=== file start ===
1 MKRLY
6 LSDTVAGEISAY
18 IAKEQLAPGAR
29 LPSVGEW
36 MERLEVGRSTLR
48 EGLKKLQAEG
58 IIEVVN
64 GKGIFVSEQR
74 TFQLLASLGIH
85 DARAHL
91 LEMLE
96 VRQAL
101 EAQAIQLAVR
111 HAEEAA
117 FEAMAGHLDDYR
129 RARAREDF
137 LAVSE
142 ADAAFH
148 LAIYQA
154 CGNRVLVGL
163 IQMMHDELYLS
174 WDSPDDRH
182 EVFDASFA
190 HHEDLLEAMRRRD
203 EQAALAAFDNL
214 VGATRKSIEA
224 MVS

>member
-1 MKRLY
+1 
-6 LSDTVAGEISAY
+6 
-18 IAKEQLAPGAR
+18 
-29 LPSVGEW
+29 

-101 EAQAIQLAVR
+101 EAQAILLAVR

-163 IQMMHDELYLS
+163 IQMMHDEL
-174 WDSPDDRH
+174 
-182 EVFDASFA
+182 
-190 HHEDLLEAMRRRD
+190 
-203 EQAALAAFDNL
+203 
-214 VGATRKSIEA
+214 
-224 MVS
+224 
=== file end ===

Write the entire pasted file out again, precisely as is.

1 MKRLY
6 LSDTVAGEISAY
18 IAKEQLAPGAR
29 LPSVGEW
36 MERLEVGRSTLR
48 EGLKKLQAEG
58 IIEVVN
64 GKGIFVSEQR
74 TFQLLASLGIH
85 DARAHL
91 LEMLE
96 VRQAL
101 EAQAIQLAVR
111 HAEEAA
117 FEAMAGHLDDYR
129 RARAREDF
137 LAVSE
142 ADAAFH
148 LAIYQA
154 CGNRVLVGL
163 IQMMHDELYLS
174 WDSPDDRH
182 EVFDASFA
190 HHEDLLEAMRRRD
203 EQAALAAFDNL
214 VGATRKSIEA
224 MVS

>member
-1 MKRLY
+1 
-6 LSDTVAGEISAY
+6 
-18 IAKEQLAPGAR
+18 
-29 LPSVGEW
+29 

-101 EAQAIQLAVR
+101 EAQAILLAVR

-163 IQMMHDELYLS
+163 IQMMHDEL
-174 WDSPDDRH
+174 
-182 EVFDASFA
+182 
-190 HHEDLLEAMRRRD
+190 
-203 EQAALAAFDNL
+203 
-214 VGATRKSIEA
+214 
-224 MVS
+224 